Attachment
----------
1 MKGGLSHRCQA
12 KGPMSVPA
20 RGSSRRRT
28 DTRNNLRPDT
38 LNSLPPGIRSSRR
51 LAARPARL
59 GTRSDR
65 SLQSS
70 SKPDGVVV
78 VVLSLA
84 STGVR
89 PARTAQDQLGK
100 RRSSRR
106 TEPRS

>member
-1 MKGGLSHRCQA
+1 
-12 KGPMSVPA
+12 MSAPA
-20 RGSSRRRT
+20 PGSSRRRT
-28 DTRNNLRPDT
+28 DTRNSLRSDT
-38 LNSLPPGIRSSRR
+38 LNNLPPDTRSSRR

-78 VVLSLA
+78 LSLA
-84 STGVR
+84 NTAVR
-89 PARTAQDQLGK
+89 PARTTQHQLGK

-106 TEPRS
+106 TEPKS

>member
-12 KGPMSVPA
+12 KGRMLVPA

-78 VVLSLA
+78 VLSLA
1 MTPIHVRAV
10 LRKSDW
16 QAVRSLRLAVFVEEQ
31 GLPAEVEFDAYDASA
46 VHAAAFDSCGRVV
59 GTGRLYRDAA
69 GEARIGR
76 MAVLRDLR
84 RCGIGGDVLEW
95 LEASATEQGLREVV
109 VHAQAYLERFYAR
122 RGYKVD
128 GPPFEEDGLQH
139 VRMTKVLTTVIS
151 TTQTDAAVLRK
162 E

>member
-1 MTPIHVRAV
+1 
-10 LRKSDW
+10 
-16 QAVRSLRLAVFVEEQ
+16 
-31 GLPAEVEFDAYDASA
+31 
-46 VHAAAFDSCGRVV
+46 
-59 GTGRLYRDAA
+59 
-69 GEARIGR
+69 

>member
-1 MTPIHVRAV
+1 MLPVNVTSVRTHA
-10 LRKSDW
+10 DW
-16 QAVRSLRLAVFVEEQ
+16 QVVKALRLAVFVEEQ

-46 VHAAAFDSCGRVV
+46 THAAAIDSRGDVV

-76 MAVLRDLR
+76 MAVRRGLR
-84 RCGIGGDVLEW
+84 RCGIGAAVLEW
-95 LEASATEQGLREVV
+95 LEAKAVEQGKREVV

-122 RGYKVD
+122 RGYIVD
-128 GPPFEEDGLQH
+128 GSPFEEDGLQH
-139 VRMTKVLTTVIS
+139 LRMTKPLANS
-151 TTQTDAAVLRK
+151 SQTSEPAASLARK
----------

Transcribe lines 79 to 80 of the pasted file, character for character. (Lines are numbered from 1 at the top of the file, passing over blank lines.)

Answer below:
-76 MAVLRDLR
+76 MAVRRGLR